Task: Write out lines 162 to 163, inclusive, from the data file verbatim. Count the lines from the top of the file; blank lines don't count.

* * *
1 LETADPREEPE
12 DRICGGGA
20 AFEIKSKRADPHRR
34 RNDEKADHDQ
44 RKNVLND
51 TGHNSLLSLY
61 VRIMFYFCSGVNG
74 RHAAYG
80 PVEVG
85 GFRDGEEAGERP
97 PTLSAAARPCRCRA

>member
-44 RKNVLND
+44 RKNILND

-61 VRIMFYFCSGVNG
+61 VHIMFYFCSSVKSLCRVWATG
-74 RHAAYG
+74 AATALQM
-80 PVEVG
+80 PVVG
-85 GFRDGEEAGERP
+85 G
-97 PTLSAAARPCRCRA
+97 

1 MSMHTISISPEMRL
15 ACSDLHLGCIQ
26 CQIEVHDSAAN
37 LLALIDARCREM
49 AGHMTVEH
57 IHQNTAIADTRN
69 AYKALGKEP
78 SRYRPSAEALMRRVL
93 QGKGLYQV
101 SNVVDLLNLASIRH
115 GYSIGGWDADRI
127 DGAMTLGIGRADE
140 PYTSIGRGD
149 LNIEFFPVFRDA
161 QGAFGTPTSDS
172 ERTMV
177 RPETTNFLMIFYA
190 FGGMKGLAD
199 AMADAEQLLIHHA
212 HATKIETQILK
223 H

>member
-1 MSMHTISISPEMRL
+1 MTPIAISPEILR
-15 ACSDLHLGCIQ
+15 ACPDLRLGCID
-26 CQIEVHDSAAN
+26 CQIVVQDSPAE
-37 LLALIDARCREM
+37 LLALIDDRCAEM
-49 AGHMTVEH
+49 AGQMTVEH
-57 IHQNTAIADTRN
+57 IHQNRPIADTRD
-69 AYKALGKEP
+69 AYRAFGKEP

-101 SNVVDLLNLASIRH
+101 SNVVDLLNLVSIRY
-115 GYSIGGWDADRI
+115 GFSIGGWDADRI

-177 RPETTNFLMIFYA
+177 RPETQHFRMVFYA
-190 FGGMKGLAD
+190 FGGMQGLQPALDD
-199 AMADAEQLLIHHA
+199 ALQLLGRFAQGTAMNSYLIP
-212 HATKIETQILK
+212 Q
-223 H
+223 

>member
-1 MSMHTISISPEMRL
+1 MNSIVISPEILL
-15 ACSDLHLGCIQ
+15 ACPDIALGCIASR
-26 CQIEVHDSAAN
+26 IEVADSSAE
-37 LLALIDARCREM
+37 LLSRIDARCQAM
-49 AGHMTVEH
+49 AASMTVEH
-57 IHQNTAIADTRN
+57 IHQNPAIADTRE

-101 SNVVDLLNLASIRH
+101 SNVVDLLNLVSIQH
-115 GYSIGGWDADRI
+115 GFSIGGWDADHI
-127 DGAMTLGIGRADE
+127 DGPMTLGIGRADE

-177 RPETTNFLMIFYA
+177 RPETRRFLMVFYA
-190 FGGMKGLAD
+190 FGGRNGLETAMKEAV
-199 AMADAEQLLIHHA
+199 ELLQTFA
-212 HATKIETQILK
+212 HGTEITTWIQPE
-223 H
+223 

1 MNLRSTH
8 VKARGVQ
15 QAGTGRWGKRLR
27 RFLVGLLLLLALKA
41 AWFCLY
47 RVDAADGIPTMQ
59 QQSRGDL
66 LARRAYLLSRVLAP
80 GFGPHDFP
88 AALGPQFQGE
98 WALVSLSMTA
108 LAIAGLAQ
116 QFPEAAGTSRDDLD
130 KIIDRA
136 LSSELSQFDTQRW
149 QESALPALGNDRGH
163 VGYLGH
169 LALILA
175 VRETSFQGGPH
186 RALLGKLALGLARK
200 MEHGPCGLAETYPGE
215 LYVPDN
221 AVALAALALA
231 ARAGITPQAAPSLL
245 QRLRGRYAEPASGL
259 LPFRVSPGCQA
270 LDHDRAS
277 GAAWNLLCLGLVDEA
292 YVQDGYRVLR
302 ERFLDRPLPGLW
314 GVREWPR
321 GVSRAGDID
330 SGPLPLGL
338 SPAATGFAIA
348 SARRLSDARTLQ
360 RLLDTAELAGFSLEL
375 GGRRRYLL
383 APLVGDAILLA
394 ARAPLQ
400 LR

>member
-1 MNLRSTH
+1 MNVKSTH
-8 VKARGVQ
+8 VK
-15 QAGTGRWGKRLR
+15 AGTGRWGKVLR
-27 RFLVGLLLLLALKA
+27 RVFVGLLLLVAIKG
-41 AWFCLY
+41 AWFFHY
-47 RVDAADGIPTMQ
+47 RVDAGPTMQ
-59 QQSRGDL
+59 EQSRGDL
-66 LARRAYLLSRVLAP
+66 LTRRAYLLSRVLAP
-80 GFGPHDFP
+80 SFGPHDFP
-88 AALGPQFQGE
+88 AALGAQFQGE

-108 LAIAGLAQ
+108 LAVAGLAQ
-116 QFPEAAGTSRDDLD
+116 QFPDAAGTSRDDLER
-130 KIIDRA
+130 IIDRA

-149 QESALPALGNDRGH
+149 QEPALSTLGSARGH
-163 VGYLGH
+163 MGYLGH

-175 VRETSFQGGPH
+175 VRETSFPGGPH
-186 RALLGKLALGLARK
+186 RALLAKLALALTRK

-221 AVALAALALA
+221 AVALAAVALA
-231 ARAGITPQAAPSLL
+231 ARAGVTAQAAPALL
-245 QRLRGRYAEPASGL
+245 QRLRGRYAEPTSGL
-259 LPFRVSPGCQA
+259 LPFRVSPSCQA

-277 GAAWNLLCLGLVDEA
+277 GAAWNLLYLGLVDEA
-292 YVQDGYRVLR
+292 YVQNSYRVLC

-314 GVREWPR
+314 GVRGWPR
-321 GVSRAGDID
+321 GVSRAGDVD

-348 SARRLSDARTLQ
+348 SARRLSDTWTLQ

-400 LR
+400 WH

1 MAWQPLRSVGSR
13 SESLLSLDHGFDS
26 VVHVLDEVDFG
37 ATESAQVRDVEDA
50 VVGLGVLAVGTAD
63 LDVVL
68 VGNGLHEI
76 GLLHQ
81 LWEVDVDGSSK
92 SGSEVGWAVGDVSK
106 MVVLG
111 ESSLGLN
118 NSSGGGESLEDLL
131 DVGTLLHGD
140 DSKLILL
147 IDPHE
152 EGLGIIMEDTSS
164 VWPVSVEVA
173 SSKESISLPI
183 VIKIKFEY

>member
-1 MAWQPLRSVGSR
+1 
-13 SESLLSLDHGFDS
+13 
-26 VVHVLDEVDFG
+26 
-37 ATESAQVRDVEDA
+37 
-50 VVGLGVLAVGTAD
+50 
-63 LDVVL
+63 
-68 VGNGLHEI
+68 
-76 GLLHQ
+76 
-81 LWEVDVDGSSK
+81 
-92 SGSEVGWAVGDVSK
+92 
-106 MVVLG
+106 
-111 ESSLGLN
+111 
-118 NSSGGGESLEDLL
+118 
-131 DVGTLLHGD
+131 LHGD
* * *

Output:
+80 SFGPHDFP
-88 AALGPQFQGE